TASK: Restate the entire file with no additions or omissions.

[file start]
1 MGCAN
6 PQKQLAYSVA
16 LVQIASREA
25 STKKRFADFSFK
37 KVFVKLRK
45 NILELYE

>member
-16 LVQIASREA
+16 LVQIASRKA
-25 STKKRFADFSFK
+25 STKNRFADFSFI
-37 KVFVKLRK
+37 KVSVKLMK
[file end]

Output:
1 MGCAN
6 PQKQLAYSVA
16 LVQIASREA
25 STKKRFADFSFK
37 KVFVKLRK
45 NILELYE

>member
-16 LVQIASREA
+16 LVQIASRKA
-25 STKKRFADFSFK
+25 STKNRFADFSFI
-37 KVFVKLRK
+37 KVSVKLMK